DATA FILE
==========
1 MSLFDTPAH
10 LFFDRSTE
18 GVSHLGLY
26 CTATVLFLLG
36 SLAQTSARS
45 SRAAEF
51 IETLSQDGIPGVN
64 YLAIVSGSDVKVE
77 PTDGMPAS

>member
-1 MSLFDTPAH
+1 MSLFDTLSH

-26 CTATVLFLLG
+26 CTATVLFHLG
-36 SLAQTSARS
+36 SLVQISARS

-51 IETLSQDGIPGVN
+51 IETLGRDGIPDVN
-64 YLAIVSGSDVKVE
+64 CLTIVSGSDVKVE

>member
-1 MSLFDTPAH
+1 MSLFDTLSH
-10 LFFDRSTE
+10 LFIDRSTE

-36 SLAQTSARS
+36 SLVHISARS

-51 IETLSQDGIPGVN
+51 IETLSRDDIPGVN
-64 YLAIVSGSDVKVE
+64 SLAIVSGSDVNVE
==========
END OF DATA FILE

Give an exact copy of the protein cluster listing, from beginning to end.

1 MSLFDTPAH
10 LFFDRSTE
18 GVSHLGLY
26 CTATVLFLLG
36 SLAQTSARS
45 SRAAEF
51 IETLSQDGIPGVN
64 YLAIVSGSDVKVE
77 PTDGMPAS

>member
-1 MSLFDTPAH
+1 MSLFDTLSH

-26 CTATVLFLLG
+26 CTATVLFHLG
-36 SLAQTSARS
+36 SLVQISARS

-51 IETLSQDGIPGVN
+51 IETLGRDGIPDVN
-64 YLAIVSGSDVKVE
+64 CLTIVSGSDVKVE

>member
-1 MSLFDTPAH
+1 MSLFDTLSH
-10 LFFDRSTE
+10 LFIDRSTE

-36 SLAQTSARS
+36 SLVHISARS

-51 IETLSQDGIPGVN
+51 IETLSRDDIPGVN
-64 YLAIVSGSDVKVE
+64 SLAIVSGSDVNVE